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Bánh Mì in SLC – Redhot

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165 South Main Street
Salt Lake City, UT 84101
(801) 532-2499

I suppose it’s strange to review a hot dog place without having had a hot dog, but here I go anyway.

I had two bánh mì sandwiches: the pork belly and the beef. Short version: pretty tasty, with some dizzying highs and a few low spots.

To start with, the proteins were a definite high. Given my lifelong vendetta against pigs, it’s no surprise that the pork belly was my favorite. Even bad pork belly can be pretty good, but this was spot on: crispy edges, nicely rendered, with plenty of lean and just a kiss of honey. The beef wasn’t quite as good, though it was tender and tasty as well. I can’t say that I got much miso flavor, but the taste of beef has a tendency to sit on top of and squash some spices, so I guess I shouldn’t be surprised that something as delicate as the flavor of miso. The pork belly awesomeness made the meal, though.

The chipotle aioli added a bit of creamy, though not much else. Things are going to go downhill from here, too, so you can look at those four stars and know that the pork belly was responsible for most of that.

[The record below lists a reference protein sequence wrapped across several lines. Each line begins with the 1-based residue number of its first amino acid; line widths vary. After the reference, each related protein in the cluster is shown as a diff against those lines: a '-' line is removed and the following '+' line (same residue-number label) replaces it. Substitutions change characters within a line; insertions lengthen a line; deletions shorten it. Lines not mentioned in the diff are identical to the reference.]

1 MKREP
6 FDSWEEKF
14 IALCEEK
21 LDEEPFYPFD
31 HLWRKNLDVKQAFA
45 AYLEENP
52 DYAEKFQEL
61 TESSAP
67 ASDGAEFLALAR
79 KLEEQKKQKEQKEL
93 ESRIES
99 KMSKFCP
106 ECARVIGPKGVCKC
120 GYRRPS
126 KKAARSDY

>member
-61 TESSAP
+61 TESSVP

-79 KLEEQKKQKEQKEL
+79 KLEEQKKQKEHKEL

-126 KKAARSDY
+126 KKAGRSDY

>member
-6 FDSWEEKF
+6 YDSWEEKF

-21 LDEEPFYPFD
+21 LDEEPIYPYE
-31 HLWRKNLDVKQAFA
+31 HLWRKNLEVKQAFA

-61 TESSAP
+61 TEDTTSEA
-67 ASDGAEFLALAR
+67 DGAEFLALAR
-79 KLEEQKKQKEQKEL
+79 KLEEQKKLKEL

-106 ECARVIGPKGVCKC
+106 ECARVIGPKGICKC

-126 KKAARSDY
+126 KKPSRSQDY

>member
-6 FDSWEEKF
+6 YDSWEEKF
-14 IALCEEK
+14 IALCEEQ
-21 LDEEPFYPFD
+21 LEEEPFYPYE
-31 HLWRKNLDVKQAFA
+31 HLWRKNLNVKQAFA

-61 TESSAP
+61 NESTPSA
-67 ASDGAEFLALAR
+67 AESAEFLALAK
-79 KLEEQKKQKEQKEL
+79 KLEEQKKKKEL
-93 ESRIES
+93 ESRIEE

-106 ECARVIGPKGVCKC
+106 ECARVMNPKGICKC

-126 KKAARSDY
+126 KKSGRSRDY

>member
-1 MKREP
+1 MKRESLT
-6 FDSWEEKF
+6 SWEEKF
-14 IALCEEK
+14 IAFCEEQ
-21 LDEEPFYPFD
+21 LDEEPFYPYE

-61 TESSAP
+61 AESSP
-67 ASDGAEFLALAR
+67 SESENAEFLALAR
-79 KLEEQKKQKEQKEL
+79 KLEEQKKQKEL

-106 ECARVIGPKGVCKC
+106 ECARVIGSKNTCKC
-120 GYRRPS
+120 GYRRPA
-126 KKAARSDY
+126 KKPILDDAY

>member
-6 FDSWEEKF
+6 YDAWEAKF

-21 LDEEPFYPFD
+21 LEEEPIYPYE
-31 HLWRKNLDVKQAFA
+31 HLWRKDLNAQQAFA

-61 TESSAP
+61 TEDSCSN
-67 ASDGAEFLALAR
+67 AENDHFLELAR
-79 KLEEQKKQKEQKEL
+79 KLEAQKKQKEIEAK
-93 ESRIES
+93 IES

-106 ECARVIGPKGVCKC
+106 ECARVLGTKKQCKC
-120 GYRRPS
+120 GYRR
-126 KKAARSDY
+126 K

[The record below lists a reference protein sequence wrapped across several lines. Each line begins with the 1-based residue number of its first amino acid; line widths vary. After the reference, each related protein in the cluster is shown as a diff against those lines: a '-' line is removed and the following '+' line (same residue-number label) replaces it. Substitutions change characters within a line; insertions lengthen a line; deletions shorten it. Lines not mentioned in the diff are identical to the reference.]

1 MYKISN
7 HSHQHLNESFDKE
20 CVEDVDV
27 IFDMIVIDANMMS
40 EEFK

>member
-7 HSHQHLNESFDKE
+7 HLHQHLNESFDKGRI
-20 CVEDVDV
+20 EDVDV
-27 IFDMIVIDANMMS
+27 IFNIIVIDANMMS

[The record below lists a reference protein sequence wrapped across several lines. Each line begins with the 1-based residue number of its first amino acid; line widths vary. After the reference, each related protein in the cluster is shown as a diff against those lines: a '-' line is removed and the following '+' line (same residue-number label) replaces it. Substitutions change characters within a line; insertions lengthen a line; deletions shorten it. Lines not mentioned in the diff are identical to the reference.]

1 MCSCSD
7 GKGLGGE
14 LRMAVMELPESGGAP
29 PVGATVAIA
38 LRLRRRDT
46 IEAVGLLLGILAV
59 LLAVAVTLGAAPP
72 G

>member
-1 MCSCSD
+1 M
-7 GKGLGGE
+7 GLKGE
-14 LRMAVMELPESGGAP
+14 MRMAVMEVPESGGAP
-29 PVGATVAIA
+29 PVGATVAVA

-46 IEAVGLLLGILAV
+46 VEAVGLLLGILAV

The bread was ill-suited for the challenges of the sandwich, and was a soggy mess by the time I ate my sandwich. Either a crispier, more traditional product is in order, or at least a bit of toasting. The daikon and carrot had clearly had some sort of quick pickle on it at some point, as it was in that familiar territory between cooked and crisp, but there was zero acid and also no sweet, both of which are notes that are typical in this kind of veg. I really missed both, but the acid in particular. Also missing was the usual pate, which if it’s the traditional chicken liver with a dash of cognac, can also add a bit of acid and give the palate a break.

Prices are expensive: $5.75 per sandwich. With better bread, pickled veg, and some pate, I’d have had no problem paying that price for the pork belly sandwich, so it’s not incredibly far off the mark.

Bánh mi options are scarce downtown; you’re either paying artisanal prices at Copper Onion or heading east to catch Lewis Bros. on the U campus. If I was craving a Vietnamese sandwich and was downtown, I’d brave the non-optimal parts and have another pork belly. Were the pickles and bread right, though, I can see this becoming a frequent and joyful stop for me during Sundance.

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Written by ireviewsomething

October 14, 2013 at 9:30pm

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